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Isabelle Banas
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Understanding Your Average Monthly Search Volume

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There are many keyword research tools which are used to build both SEO and AdWords campaigns. The most common of these tools are Google’s Keyword Planner, Wordtracker, Moz, Ubersuggest and Wordstream. There are a lot of statistics on these platforms that help determine the right keywords to shortlist and add to a campaign, such as keyword difficulty or competition level, average cost per click and the most common one: average monthly searches. Although keyword research is largely dependent on the average monthly search volume metric, it is crucial to understand the common misconceptions to ensure it is used and viewed appropriately.

Not 100% accurate

Firstly, it is not 100% accurate. Google’s Keyword Planner rounds the search volume number to the nearest 10; you will never see 199 average monthly searches.

By default, Google uses search data from the past 12 months for the particular location setting you have set, and divides the number of searches by 12.  Although the seasonal nature of the keywords are taken into consideration, the months that may have less than half the search volume than other months, will not show a different statistic, as the average is the same. Therefore, the average monthly search volume for a particular keyword should not be used to forecast campaign potential. Note: Keyword Planner does show search volume monthly trends for individual keywords using historic data for the last 12 months.

Your site will only get a portion of the search share

Even if the average monthly search volume was accurate. Depending on where your website ranks in the SERPS and the quality of your ad copy for AdWords or your meta description and title for SEO, you will only get a portion of the total traffic for that search query. It is important to remember that you are not the only option, there are 9+ other options for searchers to click on.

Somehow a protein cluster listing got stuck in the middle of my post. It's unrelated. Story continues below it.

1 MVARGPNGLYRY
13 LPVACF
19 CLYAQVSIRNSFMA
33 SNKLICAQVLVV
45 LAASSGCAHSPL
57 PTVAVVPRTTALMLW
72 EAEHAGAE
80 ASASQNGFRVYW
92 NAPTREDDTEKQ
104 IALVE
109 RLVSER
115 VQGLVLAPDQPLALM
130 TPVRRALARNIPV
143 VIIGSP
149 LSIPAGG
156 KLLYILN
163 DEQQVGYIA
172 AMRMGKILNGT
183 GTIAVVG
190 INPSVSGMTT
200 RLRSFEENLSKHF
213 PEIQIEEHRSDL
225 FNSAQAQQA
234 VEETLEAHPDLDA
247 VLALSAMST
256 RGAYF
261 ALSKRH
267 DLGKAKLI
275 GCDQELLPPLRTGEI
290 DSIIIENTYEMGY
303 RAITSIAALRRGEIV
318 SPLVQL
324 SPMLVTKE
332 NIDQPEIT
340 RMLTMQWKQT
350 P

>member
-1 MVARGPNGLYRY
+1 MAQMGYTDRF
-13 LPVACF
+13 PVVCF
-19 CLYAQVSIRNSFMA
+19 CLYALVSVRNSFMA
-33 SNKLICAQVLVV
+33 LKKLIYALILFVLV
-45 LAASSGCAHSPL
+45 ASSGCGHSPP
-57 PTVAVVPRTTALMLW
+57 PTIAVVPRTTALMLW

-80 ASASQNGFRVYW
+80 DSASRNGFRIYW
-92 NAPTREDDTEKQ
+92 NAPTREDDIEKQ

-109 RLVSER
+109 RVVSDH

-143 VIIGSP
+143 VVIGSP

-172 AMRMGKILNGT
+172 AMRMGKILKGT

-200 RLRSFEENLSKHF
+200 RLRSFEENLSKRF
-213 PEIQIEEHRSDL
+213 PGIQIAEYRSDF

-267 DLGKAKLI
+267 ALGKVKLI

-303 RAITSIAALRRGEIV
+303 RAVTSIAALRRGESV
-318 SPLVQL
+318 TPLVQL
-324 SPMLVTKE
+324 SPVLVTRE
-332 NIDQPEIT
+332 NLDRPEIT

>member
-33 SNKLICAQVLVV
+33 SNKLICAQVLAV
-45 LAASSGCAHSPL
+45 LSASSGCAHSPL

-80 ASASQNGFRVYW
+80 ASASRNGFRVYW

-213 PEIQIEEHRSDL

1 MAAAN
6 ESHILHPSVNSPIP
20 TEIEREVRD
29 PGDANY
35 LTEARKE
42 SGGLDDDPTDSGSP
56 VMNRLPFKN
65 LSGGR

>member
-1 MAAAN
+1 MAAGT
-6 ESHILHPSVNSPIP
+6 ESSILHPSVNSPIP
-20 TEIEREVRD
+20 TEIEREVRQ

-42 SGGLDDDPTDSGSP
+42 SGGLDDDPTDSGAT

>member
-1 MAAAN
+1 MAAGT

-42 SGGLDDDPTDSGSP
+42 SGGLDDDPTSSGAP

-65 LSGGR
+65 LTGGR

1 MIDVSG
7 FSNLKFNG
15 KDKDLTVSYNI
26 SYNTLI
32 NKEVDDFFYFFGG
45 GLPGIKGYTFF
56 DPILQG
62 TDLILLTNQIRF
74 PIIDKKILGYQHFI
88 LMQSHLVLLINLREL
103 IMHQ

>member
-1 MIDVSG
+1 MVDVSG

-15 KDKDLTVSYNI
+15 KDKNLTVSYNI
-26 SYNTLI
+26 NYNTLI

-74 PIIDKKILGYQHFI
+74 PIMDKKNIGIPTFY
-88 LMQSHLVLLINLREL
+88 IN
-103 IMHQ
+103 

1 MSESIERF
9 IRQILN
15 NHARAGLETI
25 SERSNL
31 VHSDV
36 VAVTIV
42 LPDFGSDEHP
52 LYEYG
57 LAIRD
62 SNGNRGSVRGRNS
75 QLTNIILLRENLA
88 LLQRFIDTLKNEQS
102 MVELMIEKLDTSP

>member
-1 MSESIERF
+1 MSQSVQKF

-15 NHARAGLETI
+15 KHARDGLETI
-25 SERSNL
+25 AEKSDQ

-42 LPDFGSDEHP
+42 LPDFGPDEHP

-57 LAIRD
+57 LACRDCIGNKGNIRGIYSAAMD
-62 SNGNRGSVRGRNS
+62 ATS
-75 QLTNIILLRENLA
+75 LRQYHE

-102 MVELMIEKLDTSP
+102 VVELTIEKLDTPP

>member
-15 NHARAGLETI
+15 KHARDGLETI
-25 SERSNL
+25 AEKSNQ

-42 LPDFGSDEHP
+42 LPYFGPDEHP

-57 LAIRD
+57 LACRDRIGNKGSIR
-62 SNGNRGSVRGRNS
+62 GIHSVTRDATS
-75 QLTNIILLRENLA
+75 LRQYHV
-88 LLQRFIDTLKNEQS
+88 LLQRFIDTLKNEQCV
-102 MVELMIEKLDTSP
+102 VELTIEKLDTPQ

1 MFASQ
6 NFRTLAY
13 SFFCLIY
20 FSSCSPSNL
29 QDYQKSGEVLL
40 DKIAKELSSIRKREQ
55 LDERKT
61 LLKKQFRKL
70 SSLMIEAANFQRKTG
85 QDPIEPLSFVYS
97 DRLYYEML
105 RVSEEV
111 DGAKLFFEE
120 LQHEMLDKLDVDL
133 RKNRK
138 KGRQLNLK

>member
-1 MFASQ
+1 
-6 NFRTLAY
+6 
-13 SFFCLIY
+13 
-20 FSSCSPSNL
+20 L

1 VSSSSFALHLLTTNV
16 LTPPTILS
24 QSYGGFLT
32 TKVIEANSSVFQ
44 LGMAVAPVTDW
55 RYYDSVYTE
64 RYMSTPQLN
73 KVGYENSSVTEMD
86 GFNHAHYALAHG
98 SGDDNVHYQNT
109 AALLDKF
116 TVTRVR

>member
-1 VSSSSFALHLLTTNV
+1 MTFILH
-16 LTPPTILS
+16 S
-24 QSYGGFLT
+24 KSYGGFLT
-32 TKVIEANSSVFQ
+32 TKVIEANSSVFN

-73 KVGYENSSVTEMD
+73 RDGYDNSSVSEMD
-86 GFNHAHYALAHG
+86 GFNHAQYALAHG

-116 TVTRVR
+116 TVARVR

Absence of broad and phrase match search volume
Google’s previous keyword research platform, Keyword Tool, used to show broad and phrase match search volume. However, Keyword Planner only shows average search volume for exact matches. Therefore, average monthly searches only best describes the average search volume for exact match keywords, not for other match type variations. This statistic is best used to understand how your target market searches, in particular how popular a particular search query is and whether or not it is worth adding to an AdWords campaign.

google-adwords-keyword-planner

Example of Google’s AdWords Keyword Planner.

Not a measure for SEO potential

Unlike AdWords, the search queries that bring traffic to your website aren’t as clear, as only a portion can be viewed via Google Analytics or Webmaster Tools. The potential traffic for your SEO campaign can come from all sorts of variations of your target keywords or related queries. For example, your campaign may only include the following keywords, which could bring in a large portion of your organic traffic:

kitchen bench tops Melbourne
bench tops Melbourne
stone tops Melbourne
stone bench tops Melbourne

But you may also rank on page 1 on Google for these search terms:

kitchen stone benchtops Melbourne

kitchen benchtops Melbourne

stone benchtops Melbourne

kitchen benchtops Brisbane

Therefore, adding up the average search volume for just your target SEO keywords is not an accurate measure of the organic traffic potential, as the traffic received can come from other search queries your site also ranks for as a result of the SEO techniques used.

Keyword research tools are great indicators of keyword potential, but these statistics should not be taken literally when determining website traffic potential of SEO or AdWords campaigns.

Written by Isabelle Banas — Senior Client Relationship Manager at WME.

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By Isabelle Banas


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